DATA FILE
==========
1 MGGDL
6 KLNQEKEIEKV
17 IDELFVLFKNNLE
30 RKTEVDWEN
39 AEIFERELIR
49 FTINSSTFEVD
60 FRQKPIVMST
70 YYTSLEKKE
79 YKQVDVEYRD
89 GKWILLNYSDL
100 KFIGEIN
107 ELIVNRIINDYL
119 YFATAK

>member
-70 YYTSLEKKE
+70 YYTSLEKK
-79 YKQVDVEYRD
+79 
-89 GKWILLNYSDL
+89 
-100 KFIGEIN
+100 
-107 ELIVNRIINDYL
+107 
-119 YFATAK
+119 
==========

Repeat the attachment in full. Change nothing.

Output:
1 MGGDL
6 KLNQEKEIEKV
17 IDELFVLFKNNLE
30 RKTEVDWEN
39 AEIFERELIR
49 FTINSSTFEVD
60 FRQKPIVMST
70 YYTSLEKKE
79 YKQVDVEYRD
89 GKWILLNYSDL
100 KFIGEIN
107 ELIVNRIINDYL
119 YFATAK

>member
-70 YYTSLEKKE
+70 YYTSLEKK
-79 YKQVDVEYRD
+79 
-89 GKWILLNYSDL
+89 
-100 KFIGEIN
+100 
-107 ELIVNRIINDYL
+107 
-119 YFATAK
+119 